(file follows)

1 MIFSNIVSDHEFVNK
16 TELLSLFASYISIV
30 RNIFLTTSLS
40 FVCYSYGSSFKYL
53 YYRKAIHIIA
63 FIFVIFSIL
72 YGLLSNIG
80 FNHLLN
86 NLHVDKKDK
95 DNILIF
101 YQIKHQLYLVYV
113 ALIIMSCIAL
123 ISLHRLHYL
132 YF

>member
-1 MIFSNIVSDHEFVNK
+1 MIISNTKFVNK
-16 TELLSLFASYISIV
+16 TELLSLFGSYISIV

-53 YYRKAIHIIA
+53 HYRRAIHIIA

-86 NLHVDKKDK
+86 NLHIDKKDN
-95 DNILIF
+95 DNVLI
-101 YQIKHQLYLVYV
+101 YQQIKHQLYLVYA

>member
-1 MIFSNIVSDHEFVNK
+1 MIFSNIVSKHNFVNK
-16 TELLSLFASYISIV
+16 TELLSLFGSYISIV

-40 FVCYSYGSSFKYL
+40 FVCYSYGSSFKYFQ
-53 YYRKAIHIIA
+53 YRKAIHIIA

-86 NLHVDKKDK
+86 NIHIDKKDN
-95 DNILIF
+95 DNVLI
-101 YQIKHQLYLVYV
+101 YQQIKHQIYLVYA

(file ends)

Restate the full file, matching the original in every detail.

1 MIFSNIVSDHEFVNK
16 TELLSLFASYISIV
30 RNIFLTTSLS
40 FVCYSYGSSFKYL
53 YYRKAIHIIA
63 FIFVIFSIL
72 YGLLSNIG
80 FNHLLN
86 NLHVDKKDK
95 DNILIF
101 YQIKHQLYLVYV
113 ALIIMSCIAL
123 ISLHRLHYL
132 YF

>member
-1 MIFSNIVSDHEFVNK
+1 MIISNTKFVNK
-16 TELLSLFASYISIV
+16 TELLSLFGSYISIV

-53 YYRKAIHIIA
+53 HYRRAIHIIA

-86 NLHVDKKDK
+86 NLHIDKKDN
-95 DNILIF
+95 DNVLI
-101 YQIKHQLYLVYV
+101 YQQIKHQLYLVYA

>member
-1 MIFSNIVSDHEFVNK
+1 MIFSNIVSKHNFVNK
-16 TELLSLFASYISIV
+16 TELLSLFGSYISIV

-40 FVCYSYGSSFKYL
+40 FVCYSYGSSFKYFQ
-53 YYRKAIHIIA
+53 YRKAIHIIA

-86 NLHVDKKDK
+86 NIHIDKKDN
-95 DNILIF
+95 DNVLI
-101 YQIKHQLYLVYV
+101 YQQIKHQIYLVYA